Here’s an important lesson I learned from one of my teachers, Dave Ellis: how to apologize. (He’s the author of one of my favorite books, Falling Awake: Creating the Life of Your Dreams) Dave said when you have to apologize, just apologize. Don’t elaborate. Don’t make excuses, even if the excuses show it wasn’t really your fault (like traffic).
I realized how often I want to justify myself and explain. This is related to my last post about turning down invitations and the lengthy explanations we want to give about that. (If you missed it, you can read it here.)
I want to show I was well-intentioned, even if I didn’t fulfill my commitments. It’s more about me than it is about the other person.
As I’ve tried to apologize in this clean and clear way, I’ve found it is an opportunity to practice self-regulation. I can say it and shut up, instead of excusing myself. It’s also an opportunity to be responsible. Excuses are ways to evade responsibility. Whether I was late for a meeting or a deadline, made a mistake, or unintentionally hurt someone, my behavior had consequences. My intention and all the external factors don’t change the consequences.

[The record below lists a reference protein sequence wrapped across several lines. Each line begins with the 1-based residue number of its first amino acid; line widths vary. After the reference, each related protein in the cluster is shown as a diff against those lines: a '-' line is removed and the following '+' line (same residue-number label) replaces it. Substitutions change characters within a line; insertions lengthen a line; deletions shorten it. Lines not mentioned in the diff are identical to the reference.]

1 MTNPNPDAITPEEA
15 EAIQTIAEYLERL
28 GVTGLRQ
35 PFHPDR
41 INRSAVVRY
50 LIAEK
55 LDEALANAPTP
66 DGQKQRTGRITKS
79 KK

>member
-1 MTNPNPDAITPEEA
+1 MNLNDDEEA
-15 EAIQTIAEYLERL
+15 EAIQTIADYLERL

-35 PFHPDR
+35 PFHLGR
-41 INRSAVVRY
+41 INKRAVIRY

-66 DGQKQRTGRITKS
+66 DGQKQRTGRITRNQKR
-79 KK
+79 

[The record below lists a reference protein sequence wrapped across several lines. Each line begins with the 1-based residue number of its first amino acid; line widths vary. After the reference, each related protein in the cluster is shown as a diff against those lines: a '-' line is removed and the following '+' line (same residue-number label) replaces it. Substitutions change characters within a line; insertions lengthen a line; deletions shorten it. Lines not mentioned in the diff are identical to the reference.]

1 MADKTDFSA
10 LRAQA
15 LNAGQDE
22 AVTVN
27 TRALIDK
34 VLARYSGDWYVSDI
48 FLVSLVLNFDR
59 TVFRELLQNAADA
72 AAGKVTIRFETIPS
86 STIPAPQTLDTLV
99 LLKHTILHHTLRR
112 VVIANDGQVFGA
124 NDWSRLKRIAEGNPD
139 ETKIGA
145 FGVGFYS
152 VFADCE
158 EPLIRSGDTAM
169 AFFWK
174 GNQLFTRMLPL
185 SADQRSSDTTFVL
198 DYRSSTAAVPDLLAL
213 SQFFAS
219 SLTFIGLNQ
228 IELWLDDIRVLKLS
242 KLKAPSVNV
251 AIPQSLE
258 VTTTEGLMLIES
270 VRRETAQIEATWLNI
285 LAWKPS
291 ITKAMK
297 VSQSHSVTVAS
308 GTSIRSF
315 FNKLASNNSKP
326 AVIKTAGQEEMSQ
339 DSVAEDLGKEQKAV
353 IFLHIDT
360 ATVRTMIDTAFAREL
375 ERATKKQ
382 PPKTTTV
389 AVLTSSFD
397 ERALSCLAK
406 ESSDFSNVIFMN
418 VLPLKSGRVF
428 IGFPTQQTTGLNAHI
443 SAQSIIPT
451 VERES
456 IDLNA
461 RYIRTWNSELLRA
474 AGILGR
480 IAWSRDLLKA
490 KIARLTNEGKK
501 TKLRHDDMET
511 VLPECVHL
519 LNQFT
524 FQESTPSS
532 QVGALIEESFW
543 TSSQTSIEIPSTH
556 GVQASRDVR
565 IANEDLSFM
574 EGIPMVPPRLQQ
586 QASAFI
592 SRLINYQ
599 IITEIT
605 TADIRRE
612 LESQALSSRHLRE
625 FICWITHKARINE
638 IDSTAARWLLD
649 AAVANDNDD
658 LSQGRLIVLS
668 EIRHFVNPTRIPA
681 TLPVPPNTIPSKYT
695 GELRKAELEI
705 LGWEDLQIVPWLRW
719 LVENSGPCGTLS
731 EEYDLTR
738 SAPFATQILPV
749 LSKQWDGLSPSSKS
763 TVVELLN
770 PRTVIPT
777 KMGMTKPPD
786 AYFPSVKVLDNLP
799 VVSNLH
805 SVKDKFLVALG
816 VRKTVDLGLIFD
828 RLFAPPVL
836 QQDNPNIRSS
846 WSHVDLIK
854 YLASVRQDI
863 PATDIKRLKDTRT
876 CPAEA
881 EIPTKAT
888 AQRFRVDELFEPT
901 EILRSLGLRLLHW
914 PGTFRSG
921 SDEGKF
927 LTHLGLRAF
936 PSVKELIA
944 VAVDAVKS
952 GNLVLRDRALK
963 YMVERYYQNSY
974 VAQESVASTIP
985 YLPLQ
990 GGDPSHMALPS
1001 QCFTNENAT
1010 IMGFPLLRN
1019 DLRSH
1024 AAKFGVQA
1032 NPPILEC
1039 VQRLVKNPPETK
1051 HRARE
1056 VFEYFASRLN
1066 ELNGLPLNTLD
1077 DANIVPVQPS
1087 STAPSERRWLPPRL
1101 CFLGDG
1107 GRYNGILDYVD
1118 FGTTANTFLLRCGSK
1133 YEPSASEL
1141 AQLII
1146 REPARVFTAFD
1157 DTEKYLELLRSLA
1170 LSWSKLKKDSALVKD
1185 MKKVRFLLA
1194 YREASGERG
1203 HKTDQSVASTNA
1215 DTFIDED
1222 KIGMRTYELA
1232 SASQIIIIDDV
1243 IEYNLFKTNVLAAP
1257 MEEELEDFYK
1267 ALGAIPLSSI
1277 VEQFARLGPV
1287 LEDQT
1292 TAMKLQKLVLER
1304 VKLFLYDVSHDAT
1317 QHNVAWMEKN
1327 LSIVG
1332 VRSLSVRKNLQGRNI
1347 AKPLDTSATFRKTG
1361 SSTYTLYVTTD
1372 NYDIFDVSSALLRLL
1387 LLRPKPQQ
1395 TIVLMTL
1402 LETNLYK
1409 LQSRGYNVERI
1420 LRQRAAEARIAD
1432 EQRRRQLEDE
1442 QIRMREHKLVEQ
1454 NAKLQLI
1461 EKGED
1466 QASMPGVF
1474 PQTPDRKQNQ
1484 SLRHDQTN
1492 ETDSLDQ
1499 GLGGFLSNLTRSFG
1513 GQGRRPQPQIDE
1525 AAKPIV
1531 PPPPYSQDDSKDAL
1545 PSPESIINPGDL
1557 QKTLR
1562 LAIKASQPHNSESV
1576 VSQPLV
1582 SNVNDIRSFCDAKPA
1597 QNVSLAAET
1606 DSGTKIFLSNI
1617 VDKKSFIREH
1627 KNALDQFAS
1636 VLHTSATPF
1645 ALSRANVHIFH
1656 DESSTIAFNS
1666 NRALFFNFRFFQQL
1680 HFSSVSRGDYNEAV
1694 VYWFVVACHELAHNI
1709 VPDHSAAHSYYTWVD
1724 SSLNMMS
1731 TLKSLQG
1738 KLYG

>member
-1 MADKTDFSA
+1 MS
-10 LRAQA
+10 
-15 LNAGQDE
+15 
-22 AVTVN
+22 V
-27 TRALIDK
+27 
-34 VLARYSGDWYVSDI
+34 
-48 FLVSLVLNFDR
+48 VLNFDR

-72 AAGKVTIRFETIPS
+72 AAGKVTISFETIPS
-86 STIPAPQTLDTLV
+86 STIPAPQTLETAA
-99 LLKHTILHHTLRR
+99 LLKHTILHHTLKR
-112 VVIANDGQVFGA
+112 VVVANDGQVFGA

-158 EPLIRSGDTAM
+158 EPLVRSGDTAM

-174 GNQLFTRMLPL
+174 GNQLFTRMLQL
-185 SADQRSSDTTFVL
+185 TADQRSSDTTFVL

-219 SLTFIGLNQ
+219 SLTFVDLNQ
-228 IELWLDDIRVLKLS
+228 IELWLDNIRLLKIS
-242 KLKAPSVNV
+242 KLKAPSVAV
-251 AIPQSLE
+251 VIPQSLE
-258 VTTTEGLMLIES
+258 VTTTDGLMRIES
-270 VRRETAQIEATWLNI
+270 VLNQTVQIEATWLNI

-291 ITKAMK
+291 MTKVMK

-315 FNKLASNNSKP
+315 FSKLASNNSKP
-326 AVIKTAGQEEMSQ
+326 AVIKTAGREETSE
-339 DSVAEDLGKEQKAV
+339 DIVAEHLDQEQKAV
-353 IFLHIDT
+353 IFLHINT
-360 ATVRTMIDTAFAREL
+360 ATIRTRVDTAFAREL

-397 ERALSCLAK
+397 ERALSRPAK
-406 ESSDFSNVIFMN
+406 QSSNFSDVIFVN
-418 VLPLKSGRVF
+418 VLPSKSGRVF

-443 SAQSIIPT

Now, once you’ve apologized you don’t need to do it again and again. When I find myself doing this, it’s also more about me than it is about the other person. I want to reassure myself by repeating my apology. I want them to help me feel better about what I did.
In some circumstances, sharing information may be appropriate–such as that Sunday morning when Zoom crashed at worship time in the Eastern time zone. However, in the ordinary course of our lives and ministries, there are plenty of times when we do make real mistakes and let people down. Those are opportunities to practice apologizing and keeping it short:
So, try this:
“I’m sorry I was late.”
“I’m sorry I forgot to ___________.”
“I’m sorry I lost my cool.”
Then stop talking.